227-0102-00L  Discrete Event Systems

Semester Autumn Semester 2017
Lecturers L. Thiele, L. Vanbever, R. Wattenhofer
Periodicity yearly course
Language of instruction English



Catalogue data

Abstract Introduction to discrete event systems. We start out by studying popular models of discrete event systems. In the second part of the course we analyze discrete event systems from an average-case and from a worst-case perspective. Topics include: Automata and Languages, Specification Models, Stochastic Discrete Event Systems, Worst-Case Event Systems, Verification, Network Calculus.
Objective Over the past few decades the rapid evolution of computing, communication, and information technologies has brought about the proliferation of new dynamic systems. A significant part of activity in these systems is governed by operational rules designed by humans. The dynamics of these systems are characterized by asynchronous occurrences of discrete events, some controlled (e.g. hitting a keyboard key, sending a message), some not (e.g. spontaneous failure, packet loss).

The mathematical arsenal centered around differential equations that has been employed in systems engineering to model and study processes governed by the laws of nature is often inadequate or inappropriate for discrete event systems. The challenge is to develop new modeling frameworks, analysis techniques, design tools, testing methods, and optimization processes for this new generation of systems.

In this lecture we give an introduction to discrete event systems. We start out the course by studying popular models of discrete event systems, such as automata and Petri nets. In the second part of the course we analyze discrete event systems. We first examine discrete event systems from an average-case perspective: we model discrete events as stochastic processes, and then apply Markov chains and queuing theory for an understanding of the typical behavior of a system. In the last part of the course we analyze discrete event systems from a worst-case perspective using the theory of online algorithms and adversarial queuing.
Content 1. Introduction
2. Automata and Languages
3. Smarter Automata
4. Specification Models
5. Stochastic Discrete Event Systems
6. Worst-Case Event Systems
7. Network Calculus
Lecture notes Available
Literature [bertsekas] Data Networks
Dimitri Bersekas, Robert Gallager
Prentice Hall, 1991, ISBN: 0132009161

[borodin] Online Computation and Competitive Analysis
Allan Borodin, Ran El-Yaniv.
Cambridge University Press, 1998

[boudec] Network Calculus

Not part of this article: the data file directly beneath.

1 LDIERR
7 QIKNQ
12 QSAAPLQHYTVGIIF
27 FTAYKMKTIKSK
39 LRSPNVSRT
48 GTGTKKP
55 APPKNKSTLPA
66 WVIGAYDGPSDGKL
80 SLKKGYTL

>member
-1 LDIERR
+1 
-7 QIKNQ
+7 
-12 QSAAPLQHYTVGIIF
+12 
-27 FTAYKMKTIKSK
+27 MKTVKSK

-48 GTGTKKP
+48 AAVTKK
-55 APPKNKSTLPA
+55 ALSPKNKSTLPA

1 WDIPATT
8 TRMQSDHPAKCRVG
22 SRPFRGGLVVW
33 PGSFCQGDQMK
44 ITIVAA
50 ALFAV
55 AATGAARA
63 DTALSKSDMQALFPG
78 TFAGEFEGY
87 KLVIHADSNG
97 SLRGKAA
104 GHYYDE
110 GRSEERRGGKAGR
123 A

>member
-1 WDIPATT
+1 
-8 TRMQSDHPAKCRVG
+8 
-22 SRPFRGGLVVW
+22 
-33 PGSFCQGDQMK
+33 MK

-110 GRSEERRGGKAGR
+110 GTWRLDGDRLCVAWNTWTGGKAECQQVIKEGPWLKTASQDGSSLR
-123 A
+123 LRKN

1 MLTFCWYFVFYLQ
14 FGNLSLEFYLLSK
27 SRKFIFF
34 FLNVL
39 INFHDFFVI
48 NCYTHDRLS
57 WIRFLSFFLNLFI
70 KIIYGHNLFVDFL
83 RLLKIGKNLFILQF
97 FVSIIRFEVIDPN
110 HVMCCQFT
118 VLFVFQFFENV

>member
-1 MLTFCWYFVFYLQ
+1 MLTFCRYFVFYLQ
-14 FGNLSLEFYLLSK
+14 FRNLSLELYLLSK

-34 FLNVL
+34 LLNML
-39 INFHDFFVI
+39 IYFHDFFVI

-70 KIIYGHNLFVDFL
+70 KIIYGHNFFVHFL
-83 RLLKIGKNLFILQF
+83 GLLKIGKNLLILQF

J.-Y. Le Boudec, P. Thiran
Springer, 2001

[cassandras] Introduction to Discrete Event Systems
Christos Cassandras, Stéphane Lafortune.
Kluwer Academic Publishers, 1999, ISBN 0-7923-8609-4

[fiat] Online Algorithms: The State of the Art
A. Fiat and G. Woeginger

[hochbaum] Approximation Algorithms for NP-hard Problems (Chapter 13 by S. Irani, A. Karlin)
D. Hochbaum

[schickinger] Diskrete Strukturen (Band 2: Wahrscheinlichkeitstheorie und Statistik)
T. Schickinger, A. Steger
Springer, Berlin, 2001

[sipser] Introduction to the Theory of Computation
Michael Sipser.
PWS Publishing Company, 1996, ISBN 053494728X

Performance assessment

Performance assessment information (valid until the course unit is held again)
Performance assessment as a semester course
ECTS credits 6 credits
Examiners R. Wattenhofer, L. Thiele, L. Vanbever
Type session examination
Language of examination English
Course attendance confirmation required No
Repetition The performance assessment is only offered in the session after the course unit. Repetition only possible after re-enrolling.
Mode of examination written 120 minutes
Written aids Any kind of document is allowed (script, slides, own notes, exercises, books). NOT allowed is any electronic device (pocket calculator, mobile phone, laptop)!
This information can be updated until the beginning of the semester; information on the examination timetable is binding.

Learning materials

 
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Courses

Number Title Hours Lecturers
227-0102-00 G Diskrete Ereignissysteme 4 hrs
Thu 13-17 ETZ E 6 »
L. Thiele, L. Vanbever, R. Wattenhofer

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Offered in

Programme Section Type
Electrical Engineering and Information Technology Bachelor Third Year Core Courses W Information
Electrical Engineering and Information Technology Master Recommended Subjects W Information
Electrical Engineering and Information Technology Master Recommended Subjects W Information
Computational Science and Engineering Bachelor Electives W Information
Computational Science and Engineering Master Electives W Information
Robotics, Systems and Control Master Core Courses W Information